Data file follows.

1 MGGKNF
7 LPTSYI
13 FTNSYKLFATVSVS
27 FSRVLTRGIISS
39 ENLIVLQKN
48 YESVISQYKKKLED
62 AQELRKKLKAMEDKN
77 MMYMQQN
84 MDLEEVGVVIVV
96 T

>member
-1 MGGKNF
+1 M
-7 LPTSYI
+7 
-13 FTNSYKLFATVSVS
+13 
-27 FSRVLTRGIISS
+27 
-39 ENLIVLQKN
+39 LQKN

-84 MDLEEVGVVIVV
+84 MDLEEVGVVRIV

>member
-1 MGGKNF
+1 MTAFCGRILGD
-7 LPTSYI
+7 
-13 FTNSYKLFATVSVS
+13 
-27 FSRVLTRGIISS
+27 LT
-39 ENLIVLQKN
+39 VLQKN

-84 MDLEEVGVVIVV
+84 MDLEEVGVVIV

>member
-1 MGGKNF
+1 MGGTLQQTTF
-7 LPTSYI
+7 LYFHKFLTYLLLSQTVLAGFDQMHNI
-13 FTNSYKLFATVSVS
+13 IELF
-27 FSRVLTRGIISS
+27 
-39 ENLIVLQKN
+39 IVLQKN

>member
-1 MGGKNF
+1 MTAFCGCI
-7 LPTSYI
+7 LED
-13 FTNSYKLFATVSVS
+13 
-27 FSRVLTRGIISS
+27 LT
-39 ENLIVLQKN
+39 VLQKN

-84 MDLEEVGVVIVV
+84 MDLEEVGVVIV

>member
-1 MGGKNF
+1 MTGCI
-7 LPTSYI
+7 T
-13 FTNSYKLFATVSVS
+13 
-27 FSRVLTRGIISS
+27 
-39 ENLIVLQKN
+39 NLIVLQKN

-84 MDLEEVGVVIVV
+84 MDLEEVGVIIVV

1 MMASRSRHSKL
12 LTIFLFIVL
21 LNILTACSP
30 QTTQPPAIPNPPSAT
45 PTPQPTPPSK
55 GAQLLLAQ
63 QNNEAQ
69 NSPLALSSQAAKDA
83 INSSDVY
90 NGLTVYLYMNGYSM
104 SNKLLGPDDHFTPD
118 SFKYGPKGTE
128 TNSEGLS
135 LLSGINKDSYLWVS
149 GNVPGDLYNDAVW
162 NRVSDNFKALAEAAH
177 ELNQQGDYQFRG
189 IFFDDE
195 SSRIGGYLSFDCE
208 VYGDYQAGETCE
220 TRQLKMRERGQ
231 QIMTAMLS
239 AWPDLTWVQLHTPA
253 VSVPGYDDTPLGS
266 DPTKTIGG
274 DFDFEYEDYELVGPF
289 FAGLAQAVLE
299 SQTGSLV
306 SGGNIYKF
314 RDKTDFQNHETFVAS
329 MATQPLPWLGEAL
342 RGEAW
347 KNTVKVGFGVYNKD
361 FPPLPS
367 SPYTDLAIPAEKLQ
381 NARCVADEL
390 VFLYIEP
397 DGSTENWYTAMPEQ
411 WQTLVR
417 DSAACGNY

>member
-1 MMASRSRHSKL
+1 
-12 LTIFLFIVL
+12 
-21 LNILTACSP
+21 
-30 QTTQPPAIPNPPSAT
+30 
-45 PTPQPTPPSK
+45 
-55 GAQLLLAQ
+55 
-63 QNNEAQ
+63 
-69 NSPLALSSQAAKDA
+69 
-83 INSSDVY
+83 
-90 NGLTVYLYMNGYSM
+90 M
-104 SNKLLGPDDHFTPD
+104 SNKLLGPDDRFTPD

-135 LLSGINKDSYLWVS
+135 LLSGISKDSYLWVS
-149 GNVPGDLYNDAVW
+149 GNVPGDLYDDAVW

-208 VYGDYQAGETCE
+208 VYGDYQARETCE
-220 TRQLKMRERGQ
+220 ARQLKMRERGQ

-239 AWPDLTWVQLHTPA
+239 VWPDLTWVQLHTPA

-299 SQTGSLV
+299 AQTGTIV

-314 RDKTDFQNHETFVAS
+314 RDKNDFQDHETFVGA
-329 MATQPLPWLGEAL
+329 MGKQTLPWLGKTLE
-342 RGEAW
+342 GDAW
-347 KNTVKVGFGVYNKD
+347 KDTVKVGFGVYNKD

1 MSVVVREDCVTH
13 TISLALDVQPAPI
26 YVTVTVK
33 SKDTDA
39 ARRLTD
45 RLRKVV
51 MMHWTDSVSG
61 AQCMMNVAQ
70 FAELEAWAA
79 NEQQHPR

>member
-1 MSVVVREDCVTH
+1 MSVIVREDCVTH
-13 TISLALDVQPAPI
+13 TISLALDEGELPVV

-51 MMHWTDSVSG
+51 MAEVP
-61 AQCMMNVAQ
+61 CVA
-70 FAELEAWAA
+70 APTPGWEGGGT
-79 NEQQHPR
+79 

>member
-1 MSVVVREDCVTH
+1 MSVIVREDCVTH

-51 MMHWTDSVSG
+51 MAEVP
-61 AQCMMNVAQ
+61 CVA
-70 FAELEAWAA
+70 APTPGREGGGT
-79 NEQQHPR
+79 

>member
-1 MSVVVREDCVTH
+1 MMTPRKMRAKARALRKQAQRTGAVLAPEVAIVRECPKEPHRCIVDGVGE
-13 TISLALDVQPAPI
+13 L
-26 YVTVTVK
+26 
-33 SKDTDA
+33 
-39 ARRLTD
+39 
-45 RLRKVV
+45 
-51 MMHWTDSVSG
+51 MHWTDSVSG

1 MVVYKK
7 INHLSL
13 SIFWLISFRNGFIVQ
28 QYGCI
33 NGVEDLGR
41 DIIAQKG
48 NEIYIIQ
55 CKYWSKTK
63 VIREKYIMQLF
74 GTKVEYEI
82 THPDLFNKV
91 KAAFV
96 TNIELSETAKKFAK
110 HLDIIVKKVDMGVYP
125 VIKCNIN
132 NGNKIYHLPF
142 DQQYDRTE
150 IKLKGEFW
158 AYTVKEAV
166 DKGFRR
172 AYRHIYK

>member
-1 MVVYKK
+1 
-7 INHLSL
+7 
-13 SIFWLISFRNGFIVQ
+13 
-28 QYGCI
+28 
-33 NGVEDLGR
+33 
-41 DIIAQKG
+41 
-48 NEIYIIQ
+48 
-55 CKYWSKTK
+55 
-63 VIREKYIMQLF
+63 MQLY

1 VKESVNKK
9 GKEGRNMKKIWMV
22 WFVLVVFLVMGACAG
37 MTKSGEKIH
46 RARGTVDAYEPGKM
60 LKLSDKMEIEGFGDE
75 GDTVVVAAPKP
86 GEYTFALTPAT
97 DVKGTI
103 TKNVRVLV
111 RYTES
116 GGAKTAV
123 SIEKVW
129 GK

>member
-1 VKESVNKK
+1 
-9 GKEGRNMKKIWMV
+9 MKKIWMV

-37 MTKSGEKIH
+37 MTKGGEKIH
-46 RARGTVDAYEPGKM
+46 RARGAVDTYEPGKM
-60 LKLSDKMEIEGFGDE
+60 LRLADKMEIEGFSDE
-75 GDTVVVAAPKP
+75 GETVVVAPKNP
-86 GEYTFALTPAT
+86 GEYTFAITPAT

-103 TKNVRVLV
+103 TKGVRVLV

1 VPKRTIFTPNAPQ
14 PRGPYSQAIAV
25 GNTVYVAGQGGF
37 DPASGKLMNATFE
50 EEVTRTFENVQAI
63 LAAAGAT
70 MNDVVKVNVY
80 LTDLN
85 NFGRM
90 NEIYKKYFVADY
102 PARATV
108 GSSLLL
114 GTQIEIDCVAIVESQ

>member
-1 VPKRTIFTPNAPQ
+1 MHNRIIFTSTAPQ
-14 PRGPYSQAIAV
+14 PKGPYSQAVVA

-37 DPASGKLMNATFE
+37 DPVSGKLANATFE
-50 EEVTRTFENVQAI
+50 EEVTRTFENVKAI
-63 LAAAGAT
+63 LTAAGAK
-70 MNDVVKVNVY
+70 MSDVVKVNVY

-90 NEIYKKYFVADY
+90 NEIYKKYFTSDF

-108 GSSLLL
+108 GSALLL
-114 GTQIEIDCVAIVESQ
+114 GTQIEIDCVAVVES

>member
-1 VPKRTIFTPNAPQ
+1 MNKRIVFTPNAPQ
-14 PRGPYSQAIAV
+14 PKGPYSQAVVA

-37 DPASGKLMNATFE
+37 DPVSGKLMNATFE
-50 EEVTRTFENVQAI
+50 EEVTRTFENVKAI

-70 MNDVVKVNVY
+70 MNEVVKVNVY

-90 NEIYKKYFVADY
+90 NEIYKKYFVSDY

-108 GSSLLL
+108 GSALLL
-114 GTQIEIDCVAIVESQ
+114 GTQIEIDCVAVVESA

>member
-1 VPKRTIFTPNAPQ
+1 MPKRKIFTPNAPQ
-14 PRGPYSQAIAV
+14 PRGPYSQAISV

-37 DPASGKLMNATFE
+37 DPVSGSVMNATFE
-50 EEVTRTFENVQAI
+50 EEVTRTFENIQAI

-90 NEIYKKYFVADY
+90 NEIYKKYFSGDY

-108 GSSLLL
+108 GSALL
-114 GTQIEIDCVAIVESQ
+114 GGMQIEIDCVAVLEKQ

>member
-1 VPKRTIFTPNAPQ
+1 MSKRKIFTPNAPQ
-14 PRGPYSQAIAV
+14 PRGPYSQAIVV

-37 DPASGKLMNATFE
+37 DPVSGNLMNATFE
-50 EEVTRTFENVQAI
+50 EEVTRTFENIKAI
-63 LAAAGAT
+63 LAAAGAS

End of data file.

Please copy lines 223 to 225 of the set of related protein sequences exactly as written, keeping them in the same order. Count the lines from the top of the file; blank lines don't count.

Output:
150 IKLKGEFW
158 AYTVKEAV
166 DKGFRR